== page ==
"I like to think of anthropology as a cosmopolitan discipline... On the one hand, there is a concern with humanity as a whole and its condition—a moral and at times political engagement with community, society, and citizenship at a more or less global level. On the other hand, cosmopolitanism involves an awareness, and often an appreciation, of diversity in meanings and meaningful forms. These two faces may appear separately from one another: one may often be a cosmopolitanism with a worried face, trying to come to grips with very large problems, while the other is perhaps more often a cosmopolitanism with a happy face, enjoying new sights, sounds, tastes, people. At best, however, I think there is an affinity between them, and it should not be hard to find this kind of double cosmopolitanism among anthropologists."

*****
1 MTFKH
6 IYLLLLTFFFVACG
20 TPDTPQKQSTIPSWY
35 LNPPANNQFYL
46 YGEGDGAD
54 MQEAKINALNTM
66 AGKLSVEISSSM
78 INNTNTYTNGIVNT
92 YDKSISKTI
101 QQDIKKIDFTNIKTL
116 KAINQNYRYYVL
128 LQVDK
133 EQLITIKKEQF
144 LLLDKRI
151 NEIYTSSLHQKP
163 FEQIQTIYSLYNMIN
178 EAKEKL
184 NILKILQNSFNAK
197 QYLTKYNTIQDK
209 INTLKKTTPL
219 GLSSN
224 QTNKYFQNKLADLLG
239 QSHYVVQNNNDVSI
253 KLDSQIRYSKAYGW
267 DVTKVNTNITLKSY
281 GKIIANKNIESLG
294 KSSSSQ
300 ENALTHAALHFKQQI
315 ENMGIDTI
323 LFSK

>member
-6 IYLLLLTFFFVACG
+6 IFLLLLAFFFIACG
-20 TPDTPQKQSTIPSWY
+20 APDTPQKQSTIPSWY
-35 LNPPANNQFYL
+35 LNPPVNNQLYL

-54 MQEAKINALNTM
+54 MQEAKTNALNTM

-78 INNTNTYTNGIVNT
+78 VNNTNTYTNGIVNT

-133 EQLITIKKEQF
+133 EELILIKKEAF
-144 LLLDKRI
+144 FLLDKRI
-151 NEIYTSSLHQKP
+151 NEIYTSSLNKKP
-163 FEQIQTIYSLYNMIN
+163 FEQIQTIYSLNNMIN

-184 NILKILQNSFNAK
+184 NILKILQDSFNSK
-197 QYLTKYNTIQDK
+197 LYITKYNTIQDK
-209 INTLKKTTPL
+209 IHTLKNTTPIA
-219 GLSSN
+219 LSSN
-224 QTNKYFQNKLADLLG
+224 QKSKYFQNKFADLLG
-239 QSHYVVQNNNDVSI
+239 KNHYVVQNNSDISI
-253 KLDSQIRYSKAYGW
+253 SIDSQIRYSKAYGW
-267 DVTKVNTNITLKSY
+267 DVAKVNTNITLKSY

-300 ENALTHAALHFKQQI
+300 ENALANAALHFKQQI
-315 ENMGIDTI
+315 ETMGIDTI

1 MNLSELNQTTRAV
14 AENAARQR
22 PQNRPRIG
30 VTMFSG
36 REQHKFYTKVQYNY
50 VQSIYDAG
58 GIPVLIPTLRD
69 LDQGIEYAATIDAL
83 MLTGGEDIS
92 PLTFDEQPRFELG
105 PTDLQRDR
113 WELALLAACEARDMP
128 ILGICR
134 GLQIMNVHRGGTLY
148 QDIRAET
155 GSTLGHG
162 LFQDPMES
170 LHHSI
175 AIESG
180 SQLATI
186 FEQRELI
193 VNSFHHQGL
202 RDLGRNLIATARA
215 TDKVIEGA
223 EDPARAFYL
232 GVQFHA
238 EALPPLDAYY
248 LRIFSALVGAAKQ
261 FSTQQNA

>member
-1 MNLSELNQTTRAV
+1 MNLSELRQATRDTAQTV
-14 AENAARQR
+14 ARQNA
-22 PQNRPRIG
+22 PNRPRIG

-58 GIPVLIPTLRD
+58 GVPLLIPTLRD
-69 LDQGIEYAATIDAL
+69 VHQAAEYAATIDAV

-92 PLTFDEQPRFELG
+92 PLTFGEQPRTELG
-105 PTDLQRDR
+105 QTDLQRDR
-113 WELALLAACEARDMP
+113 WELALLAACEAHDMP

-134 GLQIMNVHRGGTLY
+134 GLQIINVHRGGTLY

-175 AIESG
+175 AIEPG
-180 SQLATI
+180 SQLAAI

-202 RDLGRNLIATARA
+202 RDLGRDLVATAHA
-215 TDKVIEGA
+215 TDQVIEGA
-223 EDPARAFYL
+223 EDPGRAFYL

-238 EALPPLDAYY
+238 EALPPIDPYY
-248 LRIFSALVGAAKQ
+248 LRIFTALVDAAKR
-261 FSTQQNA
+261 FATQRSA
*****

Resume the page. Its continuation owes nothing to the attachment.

I agree that posed in this way we start from a similar premise: a dialectic of sameness and difference. But Ulf's title privileges diversity and the other two posts that triggered mine do so too. I guess my assumption is that difference has been instituted as the experience of society in national terms, leaving human universals hard to conceptualize. Moreover, after a century of celebrating cultural difference, anthropologists tend to view universals as the bad guys: mainstream economics, sociolobiology etc. So I would claim that a special effort is needed for us to get beyond our default position. Put another way, "Diversity is our business" implies that some people normally think otherwise, namely, "everyone is like us". But someone like Thomas Hylland Eriksen argues that globalization has reinforced identity politics: the more we get to know each other, the more we want to accentuate our differences. In this context, Ulf's first sense of anthropology as a search for moral unity at the global level seems to be harder to achieve than the opposite presumption. This leads me to suggest that some anthropologists at least need to push the search for what human beings have in common higher up our agenda. But of course, it would be just as one-sided to leave it there without asking how that sameness plays as variety.